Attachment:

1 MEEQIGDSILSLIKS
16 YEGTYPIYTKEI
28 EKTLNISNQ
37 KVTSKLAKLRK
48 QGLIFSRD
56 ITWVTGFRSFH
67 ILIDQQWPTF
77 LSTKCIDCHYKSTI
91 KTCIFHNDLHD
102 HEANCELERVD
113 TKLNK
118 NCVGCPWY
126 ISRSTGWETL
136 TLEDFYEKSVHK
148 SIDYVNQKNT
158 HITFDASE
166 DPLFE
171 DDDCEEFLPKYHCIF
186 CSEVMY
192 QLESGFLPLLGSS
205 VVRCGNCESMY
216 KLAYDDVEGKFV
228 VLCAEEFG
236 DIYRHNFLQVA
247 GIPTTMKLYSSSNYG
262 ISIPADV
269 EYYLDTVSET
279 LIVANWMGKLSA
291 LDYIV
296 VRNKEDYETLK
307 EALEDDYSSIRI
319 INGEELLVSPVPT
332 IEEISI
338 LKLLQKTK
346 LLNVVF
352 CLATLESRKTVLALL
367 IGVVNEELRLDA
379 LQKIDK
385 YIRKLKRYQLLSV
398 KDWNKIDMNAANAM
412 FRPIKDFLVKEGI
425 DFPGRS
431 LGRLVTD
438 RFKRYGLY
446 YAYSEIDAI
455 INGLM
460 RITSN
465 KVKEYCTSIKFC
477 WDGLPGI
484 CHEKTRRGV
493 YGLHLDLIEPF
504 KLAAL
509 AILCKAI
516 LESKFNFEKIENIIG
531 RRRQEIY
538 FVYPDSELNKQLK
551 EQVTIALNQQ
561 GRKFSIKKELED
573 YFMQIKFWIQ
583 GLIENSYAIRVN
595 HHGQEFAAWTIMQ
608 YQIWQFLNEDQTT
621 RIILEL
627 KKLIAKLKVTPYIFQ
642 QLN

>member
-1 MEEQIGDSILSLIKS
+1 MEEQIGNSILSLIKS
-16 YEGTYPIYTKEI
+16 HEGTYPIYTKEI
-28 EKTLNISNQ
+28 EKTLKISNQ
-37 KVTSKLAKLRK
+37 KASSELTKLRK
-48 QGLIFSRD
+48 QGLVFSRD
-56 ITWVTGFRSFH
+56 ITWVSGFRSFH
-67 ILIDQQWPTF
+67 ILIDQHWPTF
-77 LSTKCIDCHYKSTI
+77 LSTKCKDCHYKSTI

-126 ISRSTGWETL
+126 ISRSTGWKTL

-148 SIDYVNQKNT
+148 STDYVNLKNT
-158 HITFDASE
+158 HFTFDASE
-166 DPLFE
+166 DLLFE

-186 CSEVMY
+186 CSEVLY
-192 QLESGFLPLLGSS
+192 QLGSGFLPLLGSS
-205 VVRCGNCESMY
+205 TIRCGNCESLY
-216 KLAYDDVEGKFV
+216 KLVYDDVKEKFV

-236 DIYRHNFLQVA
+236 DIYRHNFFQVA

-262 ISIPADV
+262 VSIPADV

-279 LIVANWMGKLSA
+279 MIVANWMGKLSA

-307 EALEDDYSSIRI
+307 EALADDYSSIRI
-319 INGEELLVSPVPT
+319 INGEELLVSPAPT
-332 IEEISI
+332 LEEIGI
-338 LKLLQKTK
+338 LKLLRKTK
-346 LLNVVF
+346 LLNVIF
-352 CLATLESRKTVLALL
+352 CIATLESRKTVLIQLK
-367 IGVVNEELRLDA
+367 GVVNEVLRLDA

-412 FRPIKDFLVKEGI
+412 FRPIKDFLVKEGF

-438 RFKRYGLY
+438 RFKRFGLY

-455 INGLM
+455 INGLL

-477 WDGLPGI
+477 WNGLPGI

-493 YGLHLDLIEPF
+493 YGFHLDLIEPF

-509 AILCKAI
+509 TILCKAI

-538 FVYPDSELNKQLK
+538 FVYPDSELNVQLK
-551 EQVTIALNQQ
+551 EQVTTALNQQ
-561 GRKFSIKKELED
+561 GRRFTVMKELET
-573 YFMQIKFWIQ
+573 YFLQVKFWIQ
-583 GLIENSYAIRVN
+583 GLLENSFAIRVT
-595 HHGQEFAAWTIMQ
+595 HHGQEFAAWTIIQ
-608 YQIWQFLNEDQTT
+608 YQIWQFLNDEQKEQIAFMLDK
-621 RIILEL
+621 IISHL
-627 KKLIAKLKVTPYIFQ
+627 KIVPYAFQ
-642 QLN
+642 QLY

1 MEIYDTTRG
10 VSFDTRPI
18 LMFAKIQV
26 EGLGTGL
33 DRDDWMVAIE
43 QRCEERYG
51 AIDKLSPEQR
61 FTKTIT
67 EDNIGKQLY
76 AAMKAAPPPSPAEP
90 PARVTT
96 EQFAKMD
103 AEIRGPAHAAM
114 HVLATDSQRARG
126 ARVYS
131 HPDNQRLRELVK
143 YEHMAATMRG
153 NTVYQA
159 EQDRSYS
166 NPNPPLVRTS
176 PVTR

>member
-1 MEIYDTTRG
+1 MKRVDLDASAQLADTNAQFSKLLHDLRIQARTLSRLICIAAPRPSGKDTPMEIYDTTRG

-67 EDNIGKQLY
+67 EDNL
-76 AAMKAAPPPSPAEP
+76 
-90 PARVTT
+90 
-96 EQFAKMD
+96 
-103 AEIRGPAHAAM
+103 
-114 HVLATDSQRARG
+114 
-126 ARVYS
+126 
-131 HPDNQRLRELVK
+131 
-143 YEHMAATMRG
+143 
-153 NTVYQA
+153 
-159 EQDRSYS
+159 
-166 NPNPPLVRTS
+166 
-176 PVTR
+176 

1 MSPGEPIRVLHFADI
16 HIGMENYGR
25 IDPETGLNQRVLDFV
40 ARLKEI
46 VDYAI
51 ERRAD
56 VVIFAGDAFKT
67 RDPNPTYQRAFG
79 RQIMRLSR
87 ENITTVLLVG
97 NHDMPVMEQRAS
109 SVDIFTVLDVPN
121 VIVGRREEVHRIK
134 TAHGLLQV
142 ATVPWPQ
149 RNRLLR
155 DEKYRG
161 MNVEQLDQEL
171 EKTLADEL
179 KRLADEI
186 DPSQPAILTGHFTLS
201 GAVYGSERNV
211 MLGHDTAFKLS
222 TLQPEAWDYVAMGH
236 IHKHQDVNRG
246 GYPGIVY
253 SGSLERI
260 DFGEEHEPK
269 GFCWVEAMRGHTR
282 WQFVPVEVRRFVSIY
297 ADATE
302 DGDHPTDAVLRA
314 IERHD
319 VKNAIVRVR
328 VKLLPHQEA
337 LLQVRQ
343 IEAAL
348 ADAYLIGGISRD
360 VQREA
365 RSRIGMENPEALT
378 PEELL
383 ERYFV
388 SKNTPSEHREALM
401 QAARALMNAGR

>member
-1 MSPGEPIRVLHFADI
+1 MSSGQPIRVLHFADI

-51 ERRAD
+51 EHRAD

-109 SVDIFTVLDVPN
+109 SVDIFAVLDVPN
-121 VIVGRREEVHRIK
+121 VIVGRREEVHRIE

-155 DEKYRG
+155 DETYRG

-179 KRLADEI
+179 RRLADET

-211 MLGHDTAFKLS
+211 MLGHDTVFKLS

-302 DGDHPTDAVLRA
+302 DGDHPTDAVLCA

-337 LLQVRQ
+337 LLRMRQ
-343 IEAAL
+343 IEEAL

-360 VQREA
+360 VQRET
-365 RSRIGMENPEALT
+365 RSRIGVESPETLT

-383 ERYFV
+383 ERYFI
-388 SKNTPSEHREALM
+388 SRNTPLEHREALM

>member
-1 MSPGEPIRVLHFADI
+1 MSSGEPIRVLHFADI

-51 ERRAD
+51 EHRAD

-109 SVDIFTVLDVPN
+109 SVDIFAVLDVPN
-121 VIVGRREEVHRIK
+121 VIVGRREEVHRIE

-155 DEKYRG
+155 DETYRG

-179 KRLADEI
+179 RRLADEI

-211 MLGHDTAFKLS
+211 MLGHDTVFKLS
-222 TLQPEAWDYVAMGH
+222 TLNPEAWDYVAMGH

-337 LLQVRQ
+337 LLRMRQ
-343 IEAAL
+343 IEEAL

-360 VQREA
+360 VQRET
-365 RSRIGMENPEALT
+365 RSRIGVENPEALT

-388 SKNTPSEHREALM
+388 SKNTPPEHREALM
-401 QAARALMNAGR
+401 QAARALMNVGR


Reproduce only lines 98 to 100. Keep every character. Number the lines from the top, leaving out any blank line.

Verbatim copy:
+216 KLVYDDVKEKFV

-236 DIYRHNFLQVA
+236 DIYRHNFFQVA